George was a record-chaser in many ways. You could tell it motivated him. He took plenty of opportunities during boat rides or conversation under the tarp at dinnertime talking about the various records he’d caught along with dissecting the IGFA procedures for documenting his potential records — a total 39 during his lifetime.
You can look up the guidelines for yourself, but make no mistake if you’re going to catch an IGFA line-class record then you’ll need to embark on your fishing excursions well prepared. Going through the rigmarole of submitting your fly still attached to the tippet/leader along with a certified weight seems like it’s not something the typical weekend warrior would be ready to do in case a +15 lb bass happened to take a fly.
George was up for it. He had the time and resources to be up for it.
Recently I was able to complete what the IGFA considers to be a Bass Grand Slam. I happened to take pictures that day of the fish I was catching, and thanks to my copy of Fishes of Alabama, an exhaustive collection of every species of fish found in the state, I was able to verify that I had indeed caught a Largemouth, Hybrid Striped Bass, and Landlocked Striped bass. I was particularly motivated to submit my catches because the IGFA does differentiate slams caught on conventional tackle versus fly tackle.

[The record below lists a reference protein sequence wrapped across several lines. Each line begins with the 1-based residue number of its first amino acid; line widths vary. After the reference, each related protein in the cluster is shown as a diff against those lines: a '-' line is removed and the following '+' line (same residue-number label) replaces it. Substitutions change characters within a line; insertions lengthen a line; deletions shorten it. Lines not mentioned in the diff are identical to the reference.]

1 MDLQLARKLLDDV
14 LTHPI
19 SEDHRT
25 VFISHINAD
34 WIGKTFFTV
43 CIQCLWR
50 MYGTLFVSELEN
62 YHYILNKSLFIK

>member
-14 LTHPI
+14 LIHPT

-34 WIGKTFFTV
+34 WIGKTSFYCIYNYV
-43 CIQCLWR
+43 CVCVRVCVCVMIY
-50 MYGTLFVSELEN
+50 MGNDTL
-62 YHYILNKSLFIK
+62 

There are several people I interact with on Twitter that I know for certain usually catch a Bass Grand Slam most days before breakfast on conventional tackle. I certainly appreciate the recognition; however, I don’t believe that it means much beyond the fact that I thought to submit it, and there aren’t many people out there actively bass fishing with a fly rod.
The idea of chasing records is something that still doesn’t appeal to me. I might change my mind if I ever find myself in the position to fish whenever I’d like. Maybe I don’t have that much confidence in myself, or maybe I don’t feel like I have anything to prove. In a social media saturated world it’s hard not to want to find reasons to feel validated in what you’re doing, but I still would like to believe that I’d prefer to fish without that type of pressure. It’s more enjoyable that way.